You’re right, though, that I seem to lack the domination gamer gene. That might explain it all! 🙂

  7. Okay, okay … I am suitably chastised. I’m sorry for appearing insensitive to the feelings of a new mother whose nerves are already and understandably jangled. I wasn’t really trying to claim a “victory” for anything, just glad to hear that my friend was acting somewhat more normally, at least according to my Mid-Western omnivorous sensibilities. Because when it comes right down to it, I don’t think that eating rabbit food for the rest of your life is entirely normal behavior. You may lack the wargamer gene, but I assume that you (like everyone else) still have the genes that give us canine teeth, right?

    Here’s a story about the vegans for ya. During a college roadtrip, my smirking friend introduced me to an attractive, if somewhat skinny and anemic-looking young lady. He said:

    “Ken, this is my friend X. She’s a vegan.” (arched eyebrows)

    My first thought was that she must be an alien from a planetary system orbiting Vega. Wow, Carl Sagan was right after all! My response, however, was:

    “A vegan, ya say? What’s that?”

    So young Miss X launched into the vegan talking points, sharing with me how she was not only healthier than all of us loathsome meat eaters, but also more ethical in her food consumption as well. Call me old fashioned, but I have never looked at a steakhouse and considered it some kind of bovine concentration camp. I think that you can conduct lab tests on animals without being Dr. Mengele, and you can wear furs or leather without fear of prosecution for crimes against nature. By the time she was done with her explanation, my only question was this:

    “What color is the sky on your home planet, and where have you hidden your spaceship?”

  8. Who knew that my dietary struggles would prove so interesting? 🙂

    I think it’s possible to eat really terribly and be a vegetarian, or to eat very healthfully and consume meat. However, when I eliminated meat from my diet, I ate a larger variety of foods. I was not only changing the meat part but the health part as well- more vegetables, less fast food.

    Everyone, meat-consumer or not, can benefit from looking at what composes their diet, where the items originated, how it affects others (local farmers, animal treatment, environmental issues). I used to eat with my eyes wide shut and I’m glad I don’t any more; chicken slaughter techniques are disgusting.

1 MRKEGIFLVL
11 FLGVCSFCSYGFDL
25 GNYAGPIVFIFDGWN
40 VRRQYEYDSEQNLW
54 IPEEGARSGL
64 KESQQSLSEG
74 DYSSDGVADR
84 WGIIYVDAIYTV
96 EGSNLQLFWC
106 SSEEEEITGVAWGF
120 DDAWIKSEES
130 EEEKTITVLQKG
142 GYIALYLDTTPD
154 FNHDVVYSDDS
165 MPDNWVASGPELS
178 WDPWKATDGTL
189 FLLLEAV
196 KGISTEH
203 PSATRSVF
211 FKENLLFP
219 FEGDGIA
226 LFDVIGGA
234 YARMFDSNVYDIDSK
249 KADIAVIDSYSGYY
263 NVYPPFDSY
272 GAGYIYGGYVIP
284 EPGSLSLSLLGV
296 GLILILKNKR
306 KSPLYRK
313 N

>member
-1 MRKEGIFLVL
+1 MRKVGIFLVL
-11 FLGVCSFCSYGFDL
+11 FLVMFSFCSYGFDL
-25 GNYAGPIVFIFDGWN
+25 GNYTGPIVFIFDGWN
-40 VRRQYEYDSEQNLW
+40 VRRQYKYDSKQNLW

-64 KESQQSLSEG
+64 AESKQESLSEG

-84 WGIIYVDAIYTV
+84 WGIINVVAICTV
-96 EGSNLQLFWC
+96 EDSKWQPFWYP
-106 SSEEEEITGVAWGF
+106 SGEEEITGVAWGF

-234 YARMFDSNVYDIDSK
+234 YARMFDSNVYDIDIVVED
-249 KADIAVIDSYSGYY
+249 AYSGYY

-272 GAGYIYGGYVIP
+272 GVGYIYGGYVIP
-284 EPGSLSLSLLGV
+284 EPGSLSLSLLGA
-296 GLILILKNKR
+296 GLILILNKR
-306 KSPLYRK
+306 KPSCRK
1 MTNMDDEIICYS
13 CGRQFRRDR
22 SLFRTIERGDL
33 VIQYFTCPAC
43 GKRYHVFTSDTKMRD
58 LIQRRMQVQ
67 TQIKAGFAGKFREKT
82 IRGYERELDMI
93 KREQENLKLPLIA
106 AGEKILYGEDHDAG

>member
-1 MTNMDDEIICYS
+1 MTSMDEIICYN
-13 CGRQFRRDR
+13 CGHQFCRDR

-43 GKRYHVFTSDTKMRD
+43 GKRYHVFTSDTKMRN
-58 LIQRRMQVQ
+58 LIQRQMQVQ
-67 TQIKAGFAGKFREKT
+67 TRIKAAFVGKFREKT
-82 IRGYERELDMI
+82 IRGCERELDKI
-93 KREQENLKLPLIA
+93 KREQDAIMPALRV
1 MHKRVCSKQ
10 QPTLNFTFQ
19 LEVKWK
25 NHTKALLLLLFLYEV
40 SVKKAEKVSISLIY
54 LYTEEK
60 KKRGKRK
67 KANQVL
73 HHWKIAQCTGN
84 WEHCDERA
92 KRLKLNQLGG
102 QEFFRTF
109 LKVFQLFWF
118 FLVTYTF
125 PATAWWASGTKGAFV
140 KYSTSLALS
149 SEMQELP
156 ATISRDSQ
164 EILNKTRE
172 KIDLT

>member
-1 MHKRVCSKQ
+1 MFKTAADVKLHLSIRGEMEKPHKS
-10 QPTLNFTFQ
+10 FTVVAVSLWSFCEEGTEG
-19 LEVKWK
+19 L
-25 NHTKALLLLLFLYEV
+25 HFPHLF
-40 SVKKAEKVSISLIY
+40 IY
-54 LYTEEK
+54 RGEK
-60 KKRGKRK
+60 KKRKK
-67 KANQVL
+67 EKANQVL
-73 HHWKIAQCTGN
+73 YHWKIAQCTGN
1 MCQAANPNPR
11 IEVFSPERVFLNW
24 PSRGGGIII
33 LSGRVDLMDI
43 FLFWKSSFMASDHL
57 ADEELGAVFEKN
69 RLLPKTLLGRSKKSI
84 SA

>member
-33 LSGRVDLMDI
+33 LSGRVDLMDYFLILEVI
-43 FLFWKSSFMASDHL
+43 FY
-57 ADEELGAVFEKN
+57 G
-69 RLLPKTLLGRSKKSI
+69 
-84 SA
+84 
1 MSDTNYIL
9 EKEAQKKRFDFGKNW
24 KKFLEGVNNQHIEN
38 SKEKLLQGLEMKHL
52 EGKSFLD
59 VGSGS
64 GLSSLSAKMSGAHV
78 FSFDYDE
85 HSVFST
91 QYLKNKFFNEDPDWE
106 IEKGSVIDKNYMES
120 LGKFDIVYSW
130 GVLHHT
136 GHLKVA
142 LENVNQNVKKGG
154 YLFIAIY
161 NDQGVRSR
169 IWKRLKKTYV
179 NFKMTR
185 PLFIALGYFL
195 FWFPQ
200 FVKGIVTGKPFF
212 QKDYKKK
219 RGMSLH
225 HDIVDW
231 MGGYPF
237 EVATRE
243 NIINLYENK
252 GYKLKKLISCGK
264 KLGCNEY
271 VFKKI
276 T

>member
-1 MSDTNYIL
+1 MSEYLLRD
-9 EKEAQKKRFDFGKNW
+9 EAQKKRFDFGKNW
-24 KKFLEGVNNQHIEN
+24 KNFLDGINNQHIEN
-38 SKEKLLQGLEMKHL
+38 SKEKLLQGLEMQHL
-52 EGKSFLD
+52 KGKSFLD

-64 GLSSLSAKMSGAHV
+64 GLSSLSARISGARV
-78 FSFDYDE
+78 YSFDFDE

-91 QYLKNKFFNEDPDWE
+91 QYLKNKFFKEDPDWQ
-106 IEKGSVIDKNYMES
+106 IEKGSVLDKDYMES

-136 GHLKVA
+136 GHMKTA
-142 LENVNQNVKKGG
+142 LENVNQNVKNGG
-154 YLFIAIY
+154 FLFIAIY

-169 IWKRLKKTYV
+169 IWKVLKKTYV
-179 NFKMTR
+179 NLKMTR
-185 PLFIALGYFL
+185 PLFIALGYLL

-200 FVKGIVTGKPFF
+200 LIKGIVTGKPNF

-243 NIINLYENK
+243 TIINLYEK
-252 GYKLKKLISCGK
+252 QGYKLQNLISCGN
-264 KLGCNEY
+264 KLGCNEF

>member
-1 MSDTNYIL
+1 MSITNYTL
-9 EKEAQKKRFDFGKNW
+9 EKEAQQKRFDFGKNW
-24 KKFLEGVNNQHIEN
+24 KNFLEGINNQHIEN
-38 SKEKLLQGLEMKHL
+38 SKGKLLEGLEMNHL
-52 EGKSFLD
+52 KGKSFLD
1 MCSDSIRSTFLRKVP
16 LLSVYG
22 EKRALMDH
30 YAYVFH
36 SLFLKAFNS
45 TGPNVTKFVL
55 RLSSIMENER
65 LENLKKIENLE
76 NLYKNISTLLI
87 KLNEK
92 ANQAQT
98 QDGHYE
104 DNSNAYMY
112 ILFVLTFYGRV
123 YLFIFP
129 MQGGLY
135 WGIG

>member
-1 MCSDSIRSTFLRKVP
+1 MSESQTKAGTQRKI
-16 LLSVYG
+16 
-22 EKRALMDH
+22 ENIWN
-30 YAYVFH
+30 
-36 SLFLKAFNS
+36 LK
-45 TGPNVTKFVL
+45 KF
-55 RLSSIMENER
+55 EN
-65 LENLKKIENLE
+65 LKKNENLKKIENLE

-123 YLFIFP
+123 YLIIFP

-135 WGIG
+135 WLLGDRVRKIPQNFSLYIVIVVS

As far as Ken’s crummy experience with a vegan, I understand. There are radicals in every group of people and they can hurt their cause more than they help it- pro-life clinic bombers, pro-choice until the moment of birth, politicians who dig for scandals instead of solving health care and social security.

    I’m still having a really hard time, but I’m doing the best I can. That’s all that anyone can ask!

  9. Pingback: Rainy Days and Mondays Never Get Me Down…32 to Go! at Nicole, Deipnosophist.

  10. I think Amy jumped me because she thought I was being mean to you. But you know me! I like my steaks medium-rare, my liquor on the rocks, and my cigarettes filtered yet full-flavored. So, inviting me into a discussion of the “heathful” aspect of veganism is about as productive as inviting Osama bin Laden into a cultural diversity workshop. To hear you tell it, it seemed as though you were subsisting on a diet of rice cakes and distilled water, and that just made me sad (considering what a fine talent you have in the kitchen). In your original post, you said:

    “Being a total vegetarian is not something I thought I’d ever accomplish, but I was proud of how far I’d come …”

    Well, lemme tell ya, sister … being a “total vegetarian” is something that I’ve never thought of, even once. I understand balancing a diet for weight loss, or nursing babies, or religious dogma. But it almost seems like you are afraid of your own food now, and I fail to see how that is something in which one can take pride. Why? Your brother has his own theory of why you decided to go the veggie way, but I don’t buy it. I’d rather hear yours.